Here's The Inspiring Story Behind The Man Who Lit The Rio Olympic Flame

Brazilian marathon runner Vanderlei Cordeiro de Lima won a bronze medal at the 2004 Athen Olympics despite being tackled by a protester.

After soccer legend Pelé backed out of lighting the Olympic flame due to poor health, Brazil chose an unlikely hero, Vanderlei Cordeiro de Lima, to ignite the cauldron at the opening ceremony Friday.

De Lima, a distance runner, is best known for winning the bronze medal at the 2004 Athens Olympics despite being tackled by a protester.

De Lima was leading late in the run, but his shot at gold was derailed when an Irish priest, Cornelius Horan, grabbed the runner and knocked him into the crowd.

Horan had a history of disrupting sporting events, including the British Grand Prix, to promote his theory that the world would come to an end.

Police said he had been drinking when he interrupted the marathon. He was later defrocked by the Roman Catholic church and handed a 12-month suspended sentence and a fine by a Greek court.

De Lima lost several seconds before a local in the crowd helped pull Horan off him, but the damage was done.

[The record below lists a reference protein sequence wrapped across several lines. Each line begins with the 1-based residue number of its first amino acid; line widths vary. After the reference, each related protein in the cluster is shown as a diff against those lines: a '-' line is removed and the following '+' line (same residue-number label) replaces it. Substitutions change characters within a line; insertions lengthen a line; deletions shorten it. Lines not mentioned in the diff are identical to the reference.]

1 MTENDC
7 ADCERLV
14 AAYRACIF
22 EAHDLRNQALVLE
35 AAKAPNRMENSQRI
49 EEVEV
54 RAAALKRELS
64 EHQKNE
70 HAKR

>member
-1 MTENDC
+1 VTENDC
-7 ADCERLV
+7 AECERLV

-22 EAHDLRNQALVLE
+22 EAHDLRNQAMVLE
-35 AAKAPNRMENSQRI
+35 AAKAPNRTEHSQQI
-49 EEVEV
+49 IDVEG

But de Lima remained unfazed. He finished the race third, with a smile, and celebrated his victory joyously.

"If it were not for that lunatic, I am sure I would have won the gold," he said. "For the way I was running, I was unstoppable."

Besides winning the bronze, de Lima was awarded the Pierre de Coubertin medal — an honor rarely bestowed in the Olympics — for “exceptional demonstration of fair play and Olympic values.”

De Lima also honored Polyvios Kossivas, the Greek man who pulled the defrocked priest off him and helped the athlete finish the race.

From heartbreak in 2004 to Olympic glory in 2016, De Lima has been a true sportsman in every sense of the word.

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